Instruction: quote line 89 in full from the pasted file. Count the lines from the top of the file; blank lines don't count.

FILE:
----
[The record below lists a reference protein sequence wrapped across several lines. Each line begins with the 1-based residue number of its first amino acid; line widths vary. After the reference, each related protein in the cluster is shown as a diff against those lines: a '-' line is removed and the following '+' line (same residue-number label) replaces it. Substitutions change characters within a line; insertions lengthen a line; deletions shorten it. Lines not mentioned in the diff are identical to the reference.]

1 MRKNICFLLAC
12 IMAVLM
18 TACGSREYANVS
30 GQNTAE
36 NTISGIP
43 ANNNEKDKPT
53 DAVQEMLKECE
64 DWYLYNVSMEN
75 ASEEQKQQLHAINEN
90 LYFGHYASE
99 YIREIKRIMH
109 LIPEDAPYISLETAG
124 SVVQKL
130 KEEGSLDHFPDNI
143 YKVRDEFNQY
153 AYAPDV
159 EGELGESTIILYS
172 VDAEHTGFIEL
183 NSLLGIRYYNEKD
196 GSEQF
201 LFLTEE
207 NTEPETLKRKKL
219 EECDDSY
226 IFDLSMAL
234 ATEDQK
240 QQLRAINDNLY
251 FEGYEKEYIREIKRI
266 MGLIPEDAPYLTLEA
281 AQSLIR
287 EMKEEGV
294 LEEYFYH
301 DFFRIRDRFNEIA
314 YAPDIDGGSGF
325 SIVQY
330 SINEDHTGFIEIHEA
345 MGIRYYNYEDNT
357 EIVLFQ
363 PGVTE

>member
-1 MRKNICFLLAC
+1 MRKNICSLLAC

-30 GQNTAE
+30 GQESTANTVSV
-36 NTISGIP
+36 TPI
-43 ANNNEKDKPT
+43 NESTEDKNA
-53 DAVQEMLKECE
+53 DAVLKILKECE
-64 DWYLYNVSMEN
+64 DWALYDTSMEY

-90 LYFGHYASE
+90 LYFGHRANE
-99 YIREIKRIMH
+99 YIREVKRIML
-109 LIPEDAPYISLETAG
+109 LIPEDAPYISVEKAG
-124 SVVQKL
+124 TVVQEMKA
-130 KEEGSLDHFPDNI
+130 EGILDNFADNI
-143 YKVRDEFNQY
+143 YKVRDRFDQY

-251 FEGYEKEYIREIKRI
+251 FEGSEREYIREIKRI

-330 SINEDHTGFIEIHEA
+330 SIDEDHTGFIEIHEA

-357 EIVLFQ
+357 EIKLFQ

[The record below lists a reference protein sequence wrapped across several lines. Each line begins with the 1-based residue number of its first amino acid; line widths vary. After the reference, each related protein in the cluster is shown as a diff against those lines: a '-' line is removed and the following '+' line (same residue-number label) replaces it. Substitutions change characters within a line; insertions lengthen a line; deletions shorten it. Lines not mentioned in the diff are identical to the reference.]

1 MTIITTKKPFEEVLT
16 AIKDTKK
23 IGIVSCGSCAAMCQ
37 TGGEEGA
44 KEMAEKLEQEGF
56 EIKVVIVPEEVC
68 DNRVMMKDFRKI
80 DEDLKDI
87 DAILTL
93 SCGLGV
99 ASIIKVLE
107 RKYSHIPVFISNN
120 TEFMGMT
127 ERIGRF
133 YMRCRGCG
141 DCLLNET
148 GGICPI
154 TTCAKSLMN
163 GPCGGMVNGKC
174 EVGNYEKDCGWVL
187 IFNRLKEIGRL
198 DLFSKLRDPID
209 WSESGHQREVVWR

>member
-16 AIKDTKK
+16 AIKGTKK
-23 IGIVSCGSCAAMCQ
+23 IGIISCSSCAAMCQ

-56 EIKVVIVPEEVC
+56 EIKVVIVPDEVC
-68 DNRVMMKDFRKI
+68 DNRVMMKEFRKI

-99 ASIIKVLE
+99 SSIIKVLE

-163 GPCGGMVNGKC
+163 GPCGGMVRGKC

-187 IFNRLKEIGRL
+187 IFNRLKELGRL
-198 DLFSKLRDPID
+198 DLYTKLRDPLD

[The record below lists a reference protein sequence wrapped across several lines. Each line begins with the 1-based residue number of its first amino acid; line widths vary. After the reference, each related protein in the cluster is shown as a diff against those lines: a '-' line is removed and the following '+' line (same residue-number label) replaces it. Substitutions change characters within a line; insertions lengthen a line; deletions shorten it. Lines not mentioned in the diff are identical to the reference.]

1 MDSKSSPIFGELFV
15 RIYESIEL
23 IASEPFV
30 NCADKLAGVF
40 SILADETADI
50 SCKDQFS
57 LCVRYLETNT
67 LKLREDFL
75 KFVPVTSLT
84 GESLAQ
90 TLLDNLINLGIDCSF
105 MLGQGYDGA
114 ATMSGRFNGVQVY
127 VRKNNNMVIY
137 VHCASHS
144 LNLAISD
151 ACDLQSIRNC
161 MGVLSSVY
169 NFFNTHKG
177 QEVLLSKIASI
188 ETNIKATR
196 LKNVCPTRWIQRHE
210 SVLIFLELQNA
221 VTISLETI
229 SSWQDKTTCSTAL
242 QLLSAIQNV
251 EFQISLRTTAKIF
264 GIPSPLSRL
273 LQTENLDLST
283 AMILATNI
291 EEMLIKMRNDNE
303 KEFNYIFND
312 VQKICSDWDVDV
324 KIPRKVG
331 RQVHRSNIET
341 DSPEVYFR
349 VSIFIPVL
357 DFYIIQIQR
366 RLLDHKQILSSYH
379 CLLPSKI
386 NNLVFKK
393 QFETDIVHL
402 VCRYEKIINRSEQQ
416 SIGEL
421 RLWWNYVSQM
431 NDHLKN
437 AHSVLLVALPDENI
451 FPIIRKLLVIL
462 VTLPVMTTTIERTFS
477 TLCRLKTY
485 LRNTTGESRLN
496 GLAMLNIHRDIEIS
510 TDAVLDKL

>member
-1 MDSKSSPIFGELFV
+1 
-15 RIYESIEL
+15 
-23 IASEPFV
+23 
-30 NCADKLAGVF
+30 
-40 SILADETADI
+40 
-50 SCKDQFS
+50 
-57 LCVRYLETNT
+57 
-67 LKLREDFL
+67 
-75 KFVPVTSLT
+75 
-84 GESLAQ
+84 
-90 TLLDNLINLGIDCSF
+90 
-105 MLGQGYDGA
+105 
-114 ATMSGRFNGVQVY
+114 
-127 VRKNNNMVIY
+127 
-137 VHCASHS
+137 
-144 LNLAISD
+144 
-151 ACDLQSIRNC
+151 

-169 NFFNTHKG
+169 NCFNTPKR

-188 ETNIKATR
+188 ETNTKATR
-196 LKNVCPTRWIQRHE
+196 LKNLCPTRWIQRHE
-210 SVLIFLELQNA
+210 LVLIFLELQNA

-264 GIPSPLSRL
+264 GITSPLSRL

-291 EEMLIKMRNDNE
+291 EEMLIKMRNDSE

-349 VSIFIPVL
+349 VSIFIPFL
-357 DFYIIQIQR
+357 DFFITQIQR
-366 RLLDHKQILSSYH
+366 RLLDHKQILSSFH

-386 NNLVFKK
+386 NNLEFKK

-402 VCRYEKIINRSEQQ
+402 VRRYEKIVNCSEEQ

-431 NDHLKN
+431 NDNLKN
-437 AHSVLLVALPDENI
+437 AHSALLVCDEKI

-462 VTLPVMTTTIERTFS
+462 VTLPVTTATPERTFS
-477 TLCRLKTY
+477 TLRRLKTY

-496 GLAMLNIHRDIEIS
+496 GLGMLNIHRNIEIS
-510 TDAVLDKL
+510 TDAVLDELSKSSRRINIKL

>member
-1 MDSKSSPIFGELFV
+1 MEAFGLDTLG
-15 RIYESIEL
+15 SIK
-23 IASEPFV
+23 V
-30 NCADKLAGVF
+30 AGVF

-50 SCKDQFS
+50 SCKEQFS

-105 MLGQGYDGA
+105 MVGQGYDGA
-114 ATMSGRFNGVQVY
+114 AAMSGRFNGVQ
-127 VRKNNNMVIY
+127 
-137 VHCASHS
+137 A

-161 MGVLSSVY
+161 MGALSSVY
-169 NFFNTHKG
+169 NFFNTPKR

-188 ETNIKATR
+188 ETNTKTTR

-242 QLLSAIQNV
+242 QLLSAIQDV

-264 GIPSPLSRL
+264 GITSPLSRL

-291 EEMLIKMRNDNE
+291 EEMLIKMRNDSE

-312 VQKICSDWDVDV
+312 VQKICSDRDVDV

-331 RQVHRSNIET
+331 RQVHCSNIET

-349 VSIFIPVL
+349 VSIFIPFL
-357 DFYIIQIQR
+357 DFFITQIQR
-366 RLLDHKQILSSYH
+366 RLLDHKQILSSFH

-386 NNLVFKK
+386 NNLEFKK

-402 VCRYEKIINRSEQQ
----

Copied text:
154 TTCAKSLMN